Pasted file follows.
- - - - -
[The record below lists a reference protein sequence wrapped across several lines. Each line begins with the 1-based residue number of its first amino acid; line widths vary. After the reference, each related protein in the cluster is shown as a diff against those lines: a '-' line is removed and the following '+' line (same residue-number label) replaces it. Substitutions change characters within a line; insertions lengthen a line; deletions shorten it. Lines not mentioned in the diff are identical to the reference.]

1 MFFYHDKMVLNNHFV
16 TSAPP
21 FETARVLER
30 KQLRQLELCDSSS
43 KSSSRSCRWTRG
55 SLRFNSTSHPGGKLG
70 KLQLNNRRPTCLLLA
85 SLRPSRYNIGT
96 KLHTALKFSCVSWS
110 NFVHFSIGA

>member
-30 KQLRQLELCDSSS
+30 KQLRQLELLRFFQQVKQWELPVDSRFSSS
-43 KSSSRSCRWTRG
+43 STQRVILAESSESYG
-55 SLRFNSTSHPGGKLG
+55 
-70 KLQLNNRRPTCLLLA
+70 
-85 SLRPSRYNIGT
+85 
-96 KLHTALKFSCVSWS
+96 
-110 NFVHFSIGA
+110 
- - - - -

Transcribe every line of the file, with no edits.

[The record below lists a reference protein sequence wrapped across several lines. Each line begins with the 1-based residue number of its first amino acid; line widths vary. After the reference, each related protein in the cluster is shown as a diff against those lines: a '-' line is removed and the following '+' line (same residue-number label) replaces it. Substitutions change characters within a line; insertions lengthen a line; deletions shorten it. Lines not mentioned in the diff are identical to the reference.]

1 MFFYHDKMVLNNHFV
16 TSAPP
21 FETARVLER
30 KQLRQLELCDSSS
43 KSSSRSCRWTRG
55 SLRFNSTSHPGGKLG
70 KLQLNNRRPTCLLLA
85 SLRPSRYNIGT
96 KLHTALKFSCVSWS
110 NFVHFSIGA

>member
-30 KQLRQLELCDSSS
+30 KQLRQLELLRFFQQVKQWELPVDSRFSSS
-43 KSSSRSCRWTRG
+43 STQRVILAESSESYG
-55 SLRFNSTSHPGGKLG
+55 
-70 KLQLNNRRPTCLLLA
+70 
-85 SLRPSRYNIGT
+85 
-96 KLHTALKFSCVSWS
+96 
-110 NFVHFSIGA
+110 